The AB associated with threat-related stimuli has been well documented (e.g. Bar-Haim, Lamy, Pergamin, Bakermans-Kranenburg, & Van Ijzendoorn, 2007). Those who are prone to anxiety problems have been found to have an increased AB for stimuli related to threat compared to those who are typically not anxious (e.g. Mogg & Bradley, 1998). For example, those with specific phobias have demonstrated an AB for stimuli related to their phobia (e.g. an AB for spiders). By contrast, those who have generalised anxiety disorders demonstrate an AB for stimuli that are generally threat-related (see Bar-Haim et al., 2007). Such AB has been found to be a robust phenomenon within populations high in anxiety (e.g. Cisler, Bacon, & Williams, 2009). Whether these ABs are toward the stimulus or away from the stimulus is an important issue.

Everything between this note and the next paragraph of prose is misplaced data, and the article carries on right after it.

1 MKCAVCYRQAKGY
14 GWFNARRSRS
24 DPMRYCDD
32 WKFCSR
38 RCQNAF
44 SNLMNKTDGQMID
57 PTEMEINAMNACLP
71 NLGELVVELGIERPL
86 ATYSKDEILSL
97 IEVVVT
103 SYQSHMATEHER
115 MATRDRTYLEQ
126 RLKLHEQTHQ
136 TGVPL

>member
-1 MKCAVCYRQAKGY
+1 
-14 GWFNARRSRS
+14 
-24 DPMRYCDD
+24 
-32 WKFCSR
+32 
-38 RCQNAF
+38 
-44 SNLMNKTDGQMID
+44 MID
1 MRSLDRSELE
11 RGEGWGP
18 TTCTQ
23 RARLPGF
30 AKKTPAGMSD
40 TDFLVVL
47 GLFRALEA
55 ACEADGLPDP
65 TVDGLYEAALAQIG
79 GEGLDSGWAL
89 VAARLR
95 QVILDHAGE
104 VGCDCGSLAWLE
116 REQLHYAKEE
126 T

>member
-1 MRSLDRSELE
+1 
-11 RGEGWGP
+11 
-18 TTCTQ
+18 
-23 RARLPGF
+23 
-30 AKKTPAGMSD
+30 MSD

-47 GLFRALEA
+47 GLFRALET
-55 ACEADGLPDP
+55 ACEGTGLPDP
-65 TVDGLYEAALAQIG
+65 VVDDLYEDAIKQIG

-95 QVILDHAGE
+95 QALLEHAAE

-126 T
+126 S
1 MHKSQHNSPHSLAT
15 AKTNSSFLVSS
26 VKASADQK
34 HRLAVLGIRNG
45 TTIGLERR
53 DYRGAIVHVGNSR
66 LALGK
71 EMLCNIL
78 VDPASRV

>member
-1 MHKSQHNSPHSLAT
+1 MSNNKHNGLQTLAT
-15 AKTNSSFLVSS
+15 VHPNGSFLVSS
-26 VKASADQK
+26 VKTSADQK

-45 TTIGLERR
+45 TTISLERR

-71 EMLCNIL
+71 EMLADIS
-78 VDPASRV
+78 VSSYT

Cisler and Koster (2010), through meta-analysis, made the suggestion that there are three forms of AB: facilitated attention, delayed disengagement, and attentional avoidance (attentional avoidance cannot occur concurrently with the other forms of AB). For threat stimuli, facilitated attention has been observed where attention has been found to be drawn to threat stimuli. This is a process of rapid orienting of attention. Further, threat stimuli are also associated with a delayed disengagement of attention. This is when attention has been captured by threat stimuli, which impairs the switching of attention. Attentional avoidance has been suggested to be the complete contrast of traditional notions of AB, as it is thought that threat stimuli, in some cases, actually cause attention to be diverted away from a threat cue (e.g. Koster, Crombez, Verschuere, & De Houwer, 2006). This entire process, though noting that each component can exist without the presence of the other two, has been thought to be the result of a hypersensitive system for coping under threat. We are rapidly able to locate threat and have trouble removing our attention from it. But, following threat, we remove our attention from the threatening stimulus, perhaps to alleviate anxiety (Cisler & Koster, 2010).